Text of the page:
By then, Matt Monro was becoming a huge international star, winning all kinds of awards and gold records, and I became his manager.

He encouraged me to write lyrics. He fell in love with an Austrian melody by Udo Jürgens hit called Warum, nur Warum and I remember him saying, “You’re always on about lyrics – if Lionel Bart can do it so can you”.

I called the song Walk Away and it went to number two in the hit parade. I went on to write about 30 songs for Matt, including my Oscar-winner Born Free.

My burgeoning success as a writer meant I had less time for Matt and I was torn between my career and Matt’s deeply felt friendship. Eventually we agreed someone else should take over but we stayed close until his death in 1985 aged just 54.

Not a day goes by I don’t think about this ordinary man with an extraordinary talent. I still remember his phone numbers in Ewell and Ealing.

Shirley’s Bond hit

Shirley’s Bond hit (Image: Getty)

I first met composer John Barry in Denmark Street in the early Sixties. In those days John was handsome, successful and famous, the coolest man on the planet. He drove a white Maserati, wore handmade suits and had a fabulous bachelor apartment overlooking the Thames.

He would become one of my closest collaborators. One miraculous day he asked me if I’d like to have a go at Thunderball, the new James Bond film.

That was a truly life-changing moment. When I came up with the first line: “He always runs while others walk”, the rest of the song came quickly. We always wanted Tom Jones to sing it because he had such a muscular voice. It has often been said Tom fainted when he sang the final note and it’s true. I always believe a Bond song should be provocative, seductive and have the whiff of the boudoir about it.

There should also be the lure of the forbidden, a kind of theatrical vulgarity as you are drawn into Bond’s mysterious world.

I also think Tom or Shirley Bassey should sing them all! As Terry Wogan used to say, “They don’t sing songs, they bite lumps out of them.”

After Thunderball, I must have written more than 100 songs with John and, I think it’s fair to say, I was his only true friend. He was a loner and an introvert and hated being with people he considered phoney or artificial. He drank too much and his Yorkshire bluntness came bursting through.

Only the best was good enough for John: Dom Perignon champagne, Stolichnaya vodka, Puligny-Montrachet wine, Delamain brandy…then we’d have lunch.

Writing songs with John was an absolute joy; he liked uncomplicated, honest lyrics – nothing fancy or clever. Our collaboration was more like a marriage, and like a wonderful marriage it was too short.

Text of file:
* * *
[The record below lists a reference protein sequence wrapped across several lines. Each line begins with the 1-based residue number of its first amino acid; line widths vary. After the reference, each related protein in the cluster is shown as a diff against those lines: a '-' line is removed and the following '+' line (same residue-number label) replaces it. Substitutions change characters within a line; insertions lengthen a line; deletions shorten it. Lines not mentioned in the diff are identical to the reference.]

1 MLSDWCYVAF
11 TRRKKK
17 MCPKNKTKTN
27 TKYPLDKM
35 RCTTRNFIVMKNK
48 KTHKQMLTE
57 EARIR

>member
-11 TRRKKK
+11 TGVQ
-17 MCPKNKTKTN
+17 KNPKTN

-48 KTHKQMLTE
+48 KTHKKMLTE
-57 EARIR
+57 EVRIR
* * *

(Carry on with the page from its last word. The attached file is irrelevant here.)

John Barry, Tom Jones and Don Black at work recording Thunderball

John Barry, Tom Jones and Don Black at work recording Thunderball (Image: Collect)

Born Free, for which we would win an Oscar, started out like any other song. John played it rather badly on a piano in my office. He said the film was “about a lion called Elsa who is tamed and at the end she is set free to go into the wild”.

We recorded the song with Matt Monro and the plan was that it would go at the end of the picture but the film’s producer Carl Foreman thought the tune was too syrupy, and the words were too much of a social comment. So he took it off the soundtrack and it didn’t appear at the royal première of the film. This was highly embarrassing for Matt and his family as they told everyone it was going to be featured. I regarded the whole episode as just another disappointment. But as luck would have it, a choir recording of the song shot up the American hit parade and Columbia pictures realised it could be a contender for the 1966 Academy Awards.

To make it eligible, they recalled every single print of the movie and added Matt’s vocal at the end.We got the nomination, and everyone was in a state of euphoria,but the other nominees were impressive, including Burt Bacharach and Hal David with Alfie and Jim Dale and Tom Springfield with Georgy Girl. Dean Martin read the nominations and said the words that changed all our lives: “The winner is John Barry and Don Black for Born Free.” At the after-show party, Carl Foreman came up to me and remarked: “Well, it does grow on you.” When we got back to our hotel on Sunset Boulevard the stars were lined up and applauded as we entered. My sister Nita called me to say that she saw an Evening Standard placard that read: “East End boy wins Oscar”. I was the first British songwriter to win an Oscar and they tell me that, at 27, I was the youngest. I will never forget those incredible days.

The Sanest Guy In The Room: A Life In Lyrics by Don Black (Constable, £20) is out. now. For free UK delivery, call Express Bookshop on 01872 562310 or order via

Published at Sat, 05 Sep 2020 17:43:00 +0000